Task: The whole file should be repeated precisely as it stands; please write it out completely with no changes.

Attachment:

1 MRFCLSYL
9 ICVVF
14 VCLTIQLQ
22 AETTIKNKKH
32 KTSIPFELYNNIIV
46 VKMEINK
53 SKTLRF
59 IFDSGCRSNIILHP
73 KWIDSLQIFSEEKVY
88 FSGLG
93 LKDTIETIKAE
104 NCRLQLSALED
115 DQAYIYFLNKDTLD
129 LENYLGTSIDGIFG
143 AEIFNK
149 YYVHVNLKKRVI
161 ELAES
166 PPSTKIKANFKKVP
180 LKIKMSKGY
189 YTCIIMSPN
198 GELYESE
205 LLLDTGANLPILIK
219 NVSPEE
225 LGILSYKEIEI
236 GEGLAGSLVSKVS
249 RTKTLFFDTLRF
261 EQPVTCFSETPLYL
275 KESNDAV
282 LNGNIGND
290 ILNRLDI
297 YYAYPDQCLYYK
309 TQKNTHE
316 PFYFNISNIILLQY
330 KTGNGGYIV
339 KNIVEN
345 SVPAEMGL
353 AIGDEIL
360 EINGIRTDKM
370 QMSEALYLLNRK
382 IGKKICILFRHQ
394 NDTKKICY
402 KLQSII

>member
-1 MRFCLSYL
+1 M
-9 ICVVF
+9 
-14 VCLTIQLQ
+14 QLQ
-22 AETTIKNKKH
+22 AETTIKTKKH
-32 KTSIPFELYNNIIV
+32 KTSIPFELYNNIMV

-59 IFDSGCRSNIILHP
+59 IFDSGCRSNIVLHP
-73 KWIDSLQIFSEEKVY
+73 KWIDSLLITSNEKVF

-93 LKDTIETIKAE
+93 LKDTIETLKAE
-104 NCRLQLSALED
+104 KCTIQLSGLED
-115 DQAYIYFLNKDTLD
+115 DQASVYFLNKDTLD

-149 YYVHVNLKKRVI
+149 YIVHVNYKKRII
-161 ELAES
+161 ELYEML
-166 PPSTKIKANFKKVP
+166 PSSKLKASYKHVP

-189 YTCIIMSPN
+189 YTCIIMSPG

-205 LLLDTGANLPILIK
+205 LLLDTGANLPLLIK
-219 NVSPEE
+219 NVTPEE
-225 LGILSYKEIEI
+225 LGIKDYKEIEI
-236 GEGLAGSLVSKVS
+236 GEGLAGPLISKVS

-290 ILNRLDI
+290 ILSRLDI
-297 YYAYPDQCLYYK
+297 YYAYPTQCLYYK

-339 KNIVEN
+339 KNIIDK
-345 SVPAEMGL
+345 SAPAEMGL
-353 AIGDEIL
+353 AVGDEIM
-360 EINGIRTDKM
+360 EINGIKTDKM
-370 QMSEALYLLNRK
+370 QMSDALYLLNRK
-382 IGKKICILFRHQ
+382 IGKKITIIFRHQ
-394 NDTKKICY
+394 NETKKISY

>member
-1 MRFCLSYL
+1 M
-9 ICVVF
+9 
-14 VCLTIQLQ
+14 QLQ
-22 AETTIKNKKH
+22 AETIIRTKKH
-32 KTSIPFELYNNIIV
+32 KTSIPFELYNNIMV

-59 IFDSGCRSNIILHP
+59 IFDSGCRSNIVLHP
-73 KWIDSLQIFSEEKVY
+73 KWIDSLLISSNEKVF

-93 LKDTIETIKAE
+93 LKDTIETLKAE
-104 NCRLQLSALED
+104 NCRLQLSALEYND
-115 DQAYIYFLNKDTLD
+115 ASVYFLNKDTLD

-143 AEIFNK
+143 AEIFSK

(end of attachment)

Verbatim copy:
1 MRFCLSYL
9 ICVVF
14 VCLTIQLQ
22 AETTIKNKKH
32 KTSIPFELYNNIIV
46 VKMEINK
53 SKTLRF
59 IFDSGCRSNIILHP
73 KWIDSLQIFSEEKVY
88 FSGLG
93 LKDTIETIKAE
104 NCRLQLSALED
115 DQAYIYFLNKDTLD
129 LENYLGTSIDGIFG
143 AEIFNK
149 YYVHVNLKKRVI
161 ELAES
166 PPSTKIKANFKKVP
180 LKIKMSKGY
189 YTCIIMSPN
198 GELYESE
205 LLLDTGANLPILIK
219 NVSPEE
225 LGILSYKEIEI
236 GEGLAGSLVSKVS
249 RTKTLFFDTLRF
261 EQPVTCFSETPLYL
275 KESNDAV
282 LNGNIGND
290 ILNRLDI
297 YYAYPDQCLYYK
309 TQKNTHE
316 PFYFNISNIILLQY
330 KTGNGGYIV
339 KNIVEN
345 SVPAEMGL
353 AIGDEIL
360 EINGIRTDKM
370 QMSEALYLLNRK
382 IGKKICILFRHQ
394 NDTKKICY
402 KLQSII

>member
-1 MRFCLSYL
+1 M
-9 ICVVF
+9 
-14 VCLTIQLQ
+14 QLQ
-22 AETTIKNKKH
+22 AETTIKTKKH
-32 KTSIPFELYNNIIV
+32 KTSIPFELYNNIMV

-59 IFDSGCRSNIILHP
+59 IFDSGCRSNIVLHP
-73 KWIDSLQIFSEEKVY
+73 KWIDSLLITSNEKVF

-93 LKDTIETIKAE
+93 LKDTIETLKAE
-104 NCRLQLSALED
+104 KCTIQLSGLED
-115 DQAYIYFLNKDTLD
+115 DQASVYFLNKDTLD

-149 YYVHVNLKKRVI
+149 YIVHVNYKKRII
-161 ELAES
+161 ELYEML
-166 PPSTKIKANFKKVP
+166 PSSKLKASYKHVP

-189 YTCIIMSPN
+189 YTCIIMSPG

-205 LLLDTGANLPILIK
+205 LLLDTGANLPLLIK
-219 NVSPEE
+219 NVTPEE
-225 LGILSYKEIEI
+225 LGIKDYKEIEI
-236 GEGLAGSLVSKVS
+236 GEGLAGPLISKVS

-290 ILNRLDI
+290 ILSRLDI
-297 YYAYPDQCLYYK
+297 YYAYPTQCLYYK

-339 KNIVEN
+339 KNIIDK
-345 SVPAEMGL
+345 SAPAEMGL
-353 AIGDEIL
+353 AVGDEIM
-360 EINGIRTDKM
+360 EINGIKTDKM
-370 QMSEALYLLNRK
+370 QMSDALYLLNRK
-382 IGKKICILFRHQ
+382 IGKKITIIFRHQ
-394 NDTKKICY
+394 NETKKISY

>member
-1 MRFCLSYL
+1 M
-9 ICVVF
+9 
-14 VCLTIQLQ
+14 QLQ
-22 AETTIKNKKH
+22 AETIIRTKKH
-32 KTSIPFELYNNIIV
+32 KTSIPFELYNNIMV

-59 IFDSGCRSNIILHP
+59 IFDSGCRSNIVLHP
-73 KWIDSLQIFSEEKVY
+73 KWIDSLLISSNEKVF

-93 LKDTIETIKAE
+93 LKDTIETLKAE
-104 NCRLQLSALED
+104 NCRLQLSALEYND
-115 DQAYIYFLNKDTLD
+115 ASVYFLNKDTLD

-143 AEIFNK
+143 AEIFSK